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Removing Tombstones

Cloudant and its sister database Apache CouchDB store document data in revision trees. When a document is deleted, a special deletion ("deleted": true) revision is added to the head of the tree. This allows the intention that the document is to be deleted to be replicated around, whether that be to other nodes in the cluster or to other Cloudant or CouchDB services in other geographies. Without this mechanism, it would be possible for a deleted document to be unintentionally resurrected via replication from an external replica.

The downside of this approach is that deleted documents occupy space in the database which adds additional cost for storage and backup, and slows down replication and index building.

If the number of deletions becomes onerous, it is best practice to periodically rid the database of the burden of these so-called “tombstone” documents: stub documents that mark the place of a formerly existing document. This blog post shows how to do just that.


Photo by Anton Darius on Unsplash

Filtered replication to delete tombstones🔗

As this blog post explains, we can create a new empty database and set up a replication from the old database to the new but with a filter that leaves the tombstones behind.

Replications are started by creating a document in the _replicator database like so:

  "_id": "myfirstreplication",
  "source" : "http://<username1>:<password1>@<account1><sourcedb>",
  "target" : "http://<username2>:<password2>@<account2><targetdb>",
  "selector": {
    "_deleted": {
      "$exists": false

where the source is the original database and the target is the new empty database. The selector is the filter that checks each document before replicating - in this case we only want documents without a deleted attribute (an document that hasn’t been deleted).

This solution works and will create you a pristine database that contains no deletions. But databases rarely stay static: what happens to documents that are deleted while the replication is in progress? Those deletions wouldn’t make it to the target database, so documents that were intended to be deleted would be present in the target! This is avoidable by following the more complex procedure in the next section.

Two-phase filtered replication🔗

To delete the unwanted deletions but to keep deletions that are occuring during the replication, follow these steps:


  1. Call the GET /<sourcedb> endpoint. This returns meta data about the source database and will tell us the current value of update_seq. This very long, opaque string is a representation of a point in time in the database’s changes feed. Make a note of this value - we’ll need it later.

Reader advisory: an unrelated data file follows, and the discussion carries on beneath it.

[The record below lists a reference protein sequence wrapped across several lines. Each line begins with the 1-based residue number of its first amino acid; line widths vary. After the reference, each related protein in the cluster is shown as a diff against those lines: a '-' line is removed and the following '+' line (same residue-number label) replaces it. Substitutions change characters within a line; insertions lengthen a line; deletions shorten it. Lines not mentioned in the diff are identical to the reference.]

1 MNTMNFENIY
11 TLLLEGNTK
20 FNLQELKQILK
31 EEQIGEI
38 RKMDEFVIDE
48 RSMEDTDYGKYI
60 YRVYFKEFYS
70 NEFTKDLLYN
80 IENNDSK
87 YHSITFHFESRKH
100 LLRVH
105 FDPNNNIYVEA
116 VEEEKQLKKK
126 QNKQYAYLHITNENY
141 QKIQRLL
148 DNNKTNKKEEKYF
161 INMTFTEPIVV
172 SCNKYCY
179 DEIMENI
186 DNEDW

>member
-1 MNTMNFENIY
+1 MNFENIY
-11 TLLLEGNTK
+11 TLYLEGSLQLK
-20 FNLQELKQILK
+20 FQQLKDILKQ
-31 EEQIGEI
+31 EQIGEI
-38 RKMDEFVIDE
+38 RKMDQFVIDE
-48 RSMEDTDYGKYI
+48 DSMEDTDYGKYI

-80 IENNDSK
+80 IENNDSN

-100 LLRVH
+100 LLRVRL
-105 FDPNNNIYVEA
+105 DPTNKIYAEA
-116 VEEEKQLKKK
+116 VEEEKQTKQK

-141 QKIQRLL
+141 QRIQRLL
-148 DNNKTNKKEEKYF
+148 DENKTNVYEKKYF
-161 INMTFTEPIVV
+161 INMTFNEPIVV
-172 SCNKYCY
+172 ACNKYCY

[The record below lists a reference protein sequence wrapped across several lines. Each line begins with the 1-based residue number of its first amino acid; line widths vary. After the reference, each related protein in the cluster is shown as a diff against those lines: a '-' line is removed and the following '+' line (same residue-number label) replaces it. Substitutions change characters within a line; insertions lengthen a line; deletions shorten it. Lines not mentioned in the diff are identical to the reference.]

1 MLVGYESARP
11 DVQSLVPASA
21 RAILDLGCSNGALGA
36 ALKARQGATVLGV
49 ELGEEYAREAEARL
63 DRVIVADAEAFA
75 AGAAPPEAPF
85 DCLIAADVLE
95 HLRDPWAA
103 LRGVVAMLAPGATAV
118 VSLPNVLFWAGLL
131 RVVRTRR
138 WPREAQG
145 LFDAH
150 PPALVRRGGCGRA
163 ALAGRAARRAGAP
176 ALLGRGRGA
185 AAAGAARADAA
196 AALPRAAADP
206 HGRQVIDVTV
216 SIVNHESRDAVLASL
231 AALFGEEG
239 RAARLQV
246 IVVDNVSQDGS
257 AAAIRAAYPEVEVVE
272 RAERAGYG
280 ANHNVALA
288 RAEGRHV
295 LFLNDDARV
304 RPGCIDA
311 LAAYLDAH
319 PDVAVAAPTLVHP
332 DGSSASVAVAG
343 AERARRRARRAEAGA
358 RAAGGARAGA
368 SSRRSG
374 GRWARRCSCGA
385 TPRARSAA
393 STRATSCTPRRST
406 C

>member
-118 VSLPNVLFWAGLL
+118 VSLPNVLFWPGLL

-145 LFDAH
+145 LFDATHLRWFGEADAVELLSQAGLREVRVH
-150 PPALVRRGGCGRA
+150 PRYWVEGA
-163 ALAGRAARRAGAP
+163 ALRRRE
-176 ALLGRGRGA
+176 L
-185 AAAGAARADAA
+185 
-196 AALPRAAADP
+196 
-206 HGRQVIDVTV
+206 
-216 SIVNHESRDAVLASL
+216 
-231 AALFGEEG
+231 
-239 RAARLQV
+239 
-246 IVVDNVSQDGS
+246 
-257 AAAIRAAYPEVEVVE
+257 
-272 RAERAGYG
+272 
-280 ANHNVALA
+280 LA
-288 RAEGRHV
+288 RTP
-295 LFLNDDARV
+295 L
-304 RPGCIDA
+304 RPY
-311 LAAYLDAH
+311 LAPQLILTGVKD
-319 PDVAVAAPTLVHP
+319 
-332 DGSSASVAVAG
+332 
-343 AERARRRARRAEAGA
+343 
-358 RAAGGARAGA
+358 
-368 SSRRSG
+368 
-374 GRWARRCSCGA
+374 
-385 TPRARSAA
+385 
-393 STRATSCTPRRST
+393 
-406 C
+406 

2. Set up a one-off replication beteen the source database and the target database using a selector to filter out deletions, just as we did in the previous section. Let this run to completion. The target now contains no deletions.
  3. Set up a second replication between the source and the target database without a filter, but with an additional parameter "since_seq": "X" where X is the value we saved from step 1. This “tops up” the target database with changes that have happened since the point in time when we started the first replication, including any deletions that occurred. When this replication is complete, the target database can be used to handle live traffic instead of the source database.

The third step’s _replicator document would look something like:

  "_id": "mytopupreplication",
  "source" : "http://<username1>:<password1>@<account1><sourcedb>",
  "target" : "http://<username2>:<password2>@<account2><targetdb>",
  "since_seq": "23599-g1AAAARXeJzLYWBgEMhgTmHQSklKzi9KdUhJMjTU"

This third replication could additionally have "continuous": true added so that changes are continuously replicated from source to target. This is useful to keep the original and new databases in lock-step while the application code is updated to point to the new target database. The continuous replication can be stopped and the source database deleted after switchover.